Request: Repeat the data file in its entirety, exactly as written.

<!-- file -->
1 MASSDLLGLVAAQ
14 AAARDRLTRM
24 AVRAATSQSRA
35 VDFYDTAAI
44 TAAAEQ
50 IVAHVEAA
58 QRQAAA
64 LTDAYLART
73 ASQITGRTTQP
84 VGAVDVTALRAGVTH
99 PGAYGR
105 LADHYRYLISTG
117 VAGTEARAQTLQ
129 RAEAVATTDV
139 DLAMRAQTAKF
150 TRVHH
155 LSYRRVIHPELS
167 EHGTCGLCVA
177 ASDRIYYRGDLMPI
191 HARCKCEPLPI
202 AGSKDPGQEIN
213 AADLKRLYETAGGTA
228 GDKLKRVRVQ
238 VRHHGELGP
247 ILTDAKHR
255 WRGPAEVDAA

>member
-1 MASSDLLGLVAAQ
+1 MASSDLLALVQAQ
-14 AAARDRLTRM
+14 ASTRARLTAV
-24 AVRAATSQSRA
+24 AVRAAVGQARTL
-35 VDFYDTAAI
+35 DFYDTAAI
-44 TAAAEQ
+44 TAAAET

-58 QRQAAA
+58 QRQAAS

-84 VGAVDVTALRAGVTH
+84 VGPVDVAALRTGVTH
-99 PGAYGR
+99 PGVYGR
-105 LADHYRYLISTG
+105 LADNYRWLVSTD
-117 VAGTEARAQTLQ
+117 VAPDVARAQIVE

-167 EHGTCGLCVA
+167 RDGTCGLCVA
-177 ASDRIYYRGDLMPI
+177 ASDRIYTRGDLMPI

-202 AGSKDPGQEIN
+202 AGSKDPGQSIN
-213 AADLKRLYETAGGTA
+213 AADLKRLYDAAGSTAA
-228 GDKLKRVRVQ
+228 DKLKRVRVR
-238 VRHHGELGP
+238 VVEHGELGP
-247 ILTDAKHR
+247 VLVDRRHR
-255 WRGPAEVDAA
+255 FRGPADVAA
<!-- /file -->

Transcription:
1 MASSDLLGLVAAQ
14 AAARDRLTRM
24 AVRAATSQSRA
35 VDFYDTAAI
44 TAAAEQ
50 IVAHVEAA
58 QRQAAA
64 LTDAYLART
73 ASQITGRTTQP
84 VGAVDVTALRAGVTH
99 PGAYGR
105 LADHYRYLISTG
117 VAGTEARAQTLQ
129 RAEAVATTDV
139 DLAMRAQTAKF
150 TRVHH
155 LSYRRVIHPELS
167 EHGTCGLCVA
177 ASDRIYYRGDLMPI
191 HARCKCEPLPI
202 AGSKDPGQEIN
213 AADLKRLYETAGGTA
228 GDKLKRVRVQ
238 VRHHGELGP
247 ILTDAKHR
255 WRGPAEVDAA

>member
-1 MASSDLLGLVAAQ
+1 MASSDLLALVQAQ
-14 AAARDRLTRM
+14 ASTRARLTAV
-24 AVRAATSQSRA
+24 AVRAAVGQARTL
-35 VDFYDTAAI
+35 DFYDTAAI
-44 TAAAEQ
+44 TAAAET

-58 QRQAAA
+58 QRQAAS

-84 VGAVDVTALRAGVTH
+84 VGPVDVAALRTGVTH
-99 PGAYGR
+99 PGVYGR
-105 LADHYRYLISTG
+105 LADNYRWLVSTD
-117 VAGTEARAQTLQ
+117 VAPDVARAQIVE

-167 EHGTCGLCVA
+167 RDGTCGLCVA
-177 ASDRIYYRGDLMPI
+177 ASDRIYTRGDLMPI

-202 AGSKDPGQEIN
+202 AGSKDPGQSIN
-213 AADLKRLYETAGGTA
+213 AADLKRLYDAAGSTAA
-228 GDKLKRVRVQ
+228 DKLKRVRVR
-238 VRHHGELGP
+238 VVEHGELGP
-247 ILTDAKHR
+247 VLVDRRHR
-255 WRGPAEVDAA
+255 FRGPADVAA